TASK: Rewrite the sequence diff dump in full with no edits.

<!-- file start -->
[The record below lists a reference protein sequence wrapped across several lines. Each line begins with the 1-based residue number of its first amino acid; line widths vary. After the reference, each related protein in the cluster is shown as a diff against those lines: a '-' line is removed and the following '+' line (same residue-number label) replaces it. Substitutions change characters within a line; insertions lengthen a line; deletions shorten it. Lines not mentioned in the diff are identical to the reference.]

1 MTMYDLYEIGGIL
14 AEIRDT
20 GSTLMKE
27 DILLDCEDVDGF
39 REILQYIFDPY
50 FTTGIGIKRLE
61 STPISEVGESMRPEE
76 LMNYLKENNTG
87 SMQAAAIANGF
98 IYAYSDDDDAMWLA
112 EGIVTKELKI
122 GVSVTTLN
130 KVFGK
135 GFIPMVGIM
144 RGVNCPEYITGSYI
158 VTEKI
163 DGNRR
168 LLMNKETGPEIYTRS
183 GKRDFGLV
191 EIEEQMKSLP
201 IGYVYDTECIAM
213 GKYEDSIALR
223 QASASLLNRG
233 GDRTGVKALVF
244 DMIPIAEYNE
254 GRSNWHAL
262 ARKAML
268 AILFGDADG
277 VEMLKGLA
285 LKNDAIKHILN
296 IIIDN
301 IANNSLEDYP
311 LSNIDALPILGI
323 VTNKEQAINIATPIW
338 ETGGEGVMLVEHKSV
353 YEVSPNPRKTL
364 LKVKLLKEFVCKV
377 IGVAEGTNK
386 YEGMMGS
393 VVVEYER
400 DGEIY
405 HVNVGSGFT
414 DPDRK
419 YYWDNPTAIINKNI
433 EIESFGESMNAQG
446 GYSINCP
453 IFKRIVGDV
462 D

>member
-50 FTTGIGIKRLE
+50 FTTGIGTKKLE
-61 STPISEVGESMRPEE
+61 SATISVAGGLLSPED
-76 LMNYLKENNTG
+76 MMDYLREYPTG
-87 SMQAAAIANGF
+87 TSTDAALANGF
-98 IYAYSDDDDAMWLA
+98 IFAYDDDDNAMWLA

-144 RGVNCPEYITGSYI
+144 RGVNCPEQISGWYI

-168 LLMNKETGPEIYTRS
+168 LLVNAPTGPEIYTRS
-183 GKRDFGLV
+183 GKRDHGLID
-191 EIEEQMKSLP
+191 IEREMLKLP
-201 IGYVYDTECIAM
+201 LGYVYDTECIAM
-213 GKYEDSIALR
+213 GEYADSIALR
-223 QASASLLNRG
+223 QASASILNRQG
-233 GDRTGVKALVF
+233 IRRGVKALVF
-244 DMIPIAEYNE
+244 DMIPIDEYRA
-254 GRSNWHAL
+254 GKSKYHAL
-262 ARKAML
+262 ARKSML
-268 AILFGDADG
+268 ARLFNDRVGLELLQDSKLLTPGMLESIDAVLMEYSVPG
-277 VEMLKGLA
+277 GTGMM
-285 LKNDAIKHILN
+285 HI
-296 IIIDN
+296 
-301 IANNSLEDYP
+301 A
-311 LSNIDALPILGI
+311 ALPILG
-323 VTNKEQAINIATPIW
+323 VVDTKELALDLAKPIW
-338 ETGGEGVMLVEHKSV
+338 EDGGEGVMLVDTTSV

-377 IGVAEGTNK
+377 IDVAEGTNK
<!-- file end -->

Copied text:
[The record below lists a reference protein sequence wrapped across several lines. Each line begins with the 1-based residue number of its first amino acid; line widths vary. After the reference, each related protein in the cluster is shown as a diff against those lines: a '-' line is removed and the following '+' line (same residue-number label) replaces it. Substitutions change characters within a line; insertions lengthen a line; deletions shorten it. Lines not mentioned in the diff are identical to the reference.]

1 MTMYDLYEIGGIL
14 AEIRDT
20 GSTLMKE
27 DILLDCEDVDGF
39 REILQYIFDPY
50 FTTGIGIKRLE
61 STPISEVGESMRPEE
76 LMNYLKENNTG
87 SMQAAAIANGF
98 IYAYSDDDDAMWLA
112 EGIVTKELKI
122 GVSVTTLN
130 KVFGK
135 GFIPMVGIM
144 RGVNCPEYITGSYI
158 VTEKI
163 DGNRR
168 LLMNKETGPEIYTRS
183 GKRDFGLV
191 EIEEQMKSLP
201 IGYVYDTECIAM
213 GKYEDSIALR
223 QASASLLNRG
233 GDRTGVKALVF
244 DMIPIAEYNE
254 GRSNWHAL
262 ARKAML
268 AILFGDADG
277 VEMLKGLA
285 LKNDAIKHILN
296 IIIDN
301 IANNSLEDYP
311 LSNIDALPILGI
323 VTNKEQAINIATPIW
338 ETGGEGVMLVEHKSV
353 YEVSPNPRKTL
364 LKVKLLKEFVCKV
377 IGVAEGTNK
386 YEGMMGS
393 VVVEYER
400 DGEIY
405 HVNVGSGFT
414 DPDRK
419 YYWDNPTAIINKNI
433 EIESFGESMNAQG
446 GYSINCP
453 IFKRIVGDV
462 D

>member
-50 FTTGIGIKRLE
+50 FTTGIGTKKLE
-61 STPISEVGESMRPEE
+61 SATISVAGGLLSPED
-76 LMNYLKENNTG
+76 MMDYLREYPTG
-87 SMQAAAIANGF
+87 TSTDAALANGF
-98 IYAYSDDDDAMWLA
+98 IFAYDDDDNAMWLA

-144 RGVNCPEYITGSYI
+144 RGVNCPEQISGWYI

-168 LLMNKETGPEIYTRS
+168 LLVNAPTGPEIYTRS
-183 GKRDFGLV
+183 GKRDHGLID
-191 EIEEQMKSLP
+191 IEREMLKLP
-201 IGYVYDTECIAM
+201 LGYVYDTECIAM
-213 GKYEDSIALR
+213 GEYADSIALR
-223 QASASLLNRG
+223 QASASILNRQG
-233 GDRTGVKALVF
+233 IRRGVKALVF
-244 DMIPIAEYNE
+244 DMIPIDEYRA
-254 GRSNWHAL
+254 GKSKYHAL
-262 ARKAML
+262 ARKSML
-268 AILFGDADG
+268 ARLFNDRVGLELLQDSKLLTPGMLESIDAVLMEYSVPG
-277 VEMLKGLA
+277 GTGMM
-285 LKNDAIKHILN
+285 HI
-296 IIIDN
+296 
-301 IANNSLEDYP
+301 A
-311 LSNIDALPILGI
+311 ALPILG
-323 VTNKEQAINIATPIW
+323 VVDTKELALDLAKPIW
-338 ETGGEGVMLVEHKSV
+338 EDGGEGVMLVDTTSV

-377 IGVAEGTNK
+377 IDVAEGTNK